It clicked into place. She flicked, one two three, cherries. She took a deep breath, and before the can moved down the line, pushed a fourth cherry into the cocktail. She let the breath out between o-shaped lips, directing it across the top of the can. It came from somewhere beneath her lungs, was made of something more than just exhaled air. The fourth cherry pulsed a deep red, the color it had been before it was bleached, soaked in sugar, and dyed. It turned candy red again after a moment, and the can clicked away down the line.
She thought this as she blew across the extra cherry: may you find luck, may you find safety, may the better desires of your heart come readily true.
Most of the time, the quality control girl caught them, and would dig them out with her rubber fingers and flick them into the trash. More than once they had gotten through, although Jolene knew it took more than that. The cherries had to find the right people, had to make their way to the mouths of someone who wanted what they promised, really wanted it. It was rare enough these days, someone with genuine desire for that kind of happiness, even without the odds of them eating one of her cans.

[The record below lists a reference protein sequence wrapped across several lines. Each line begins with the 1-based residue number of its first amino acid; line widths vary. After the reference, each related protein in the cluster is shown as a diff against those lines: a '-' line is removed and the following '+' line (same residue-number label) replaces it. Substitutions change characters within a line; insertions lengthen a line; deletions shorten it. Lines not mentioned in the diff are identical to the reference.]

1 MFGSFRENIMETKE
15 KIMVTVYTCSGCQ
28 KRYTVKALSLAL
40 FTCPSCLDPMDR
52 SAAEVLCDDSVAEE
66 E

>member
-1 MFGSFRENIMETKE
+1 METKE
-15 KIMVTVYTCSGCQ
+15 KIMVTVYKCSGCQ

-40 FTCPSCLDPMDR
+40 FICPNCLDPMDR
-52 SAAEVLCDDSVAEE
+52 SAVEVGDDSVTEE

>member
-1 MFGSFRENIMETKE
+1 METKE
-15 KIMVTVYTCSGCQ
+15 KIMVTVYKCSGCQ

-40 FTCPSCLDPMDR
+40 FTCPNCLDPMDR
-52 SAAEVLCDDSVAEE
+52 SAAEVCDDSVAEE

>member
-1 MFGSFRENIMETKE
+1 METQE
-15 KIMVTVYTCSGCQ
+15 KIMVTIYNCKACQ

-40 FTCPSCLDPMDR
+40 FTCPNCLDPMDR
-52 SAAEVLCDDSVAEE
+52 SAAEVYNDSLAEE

Once again before the break and once after Jolene managed to get a lucky cherry into the top of a cocktail. As far as she could tell, all three made it past the quality-control girl. She smiled the whole bus ride home.
Two weeks passed, and that Friday marked Jolene's first year at the cannery. They had a small celebration on the half-hour break, between three thirty and four in the morning. There was a cheap, store-bought cake with neon icing that said "Congratulations Graduate" across the top. Emmanuel explained that they had gotten it practically free from the bakery down the road.
Most of the women hung around to eat cake, and afterwards went out the loading dock door to suck smoke over sugarcoated teeth. Jolene and the pineapple girl sat at their table. The pineapple girl drank thin looking coffee from a Styrofoam cup. Jolene ate a sandwich. Ten minutes before the break was over, a new girl walked in with Emmanuel.
"Ladies, this is the new quality control for your line."
"Piper," the girl said.
"Piper, yes," Emmanuel said.
"What happened to Margaret?" The pineapple girl asked, and it occurred to Jolene that she didn't know anyone's name. Except Piper's, now.
"She was let go. Three cans overloaded in one shift. We wish her the best." Emmanuel said, and nodded, and left the break room.
Jolene stared into her sandwich.
"That's a shame," said the pineapple girl. "No offense," she added to Piper.
"Nah, it's cool."
"Why a shame?" Jolene asked.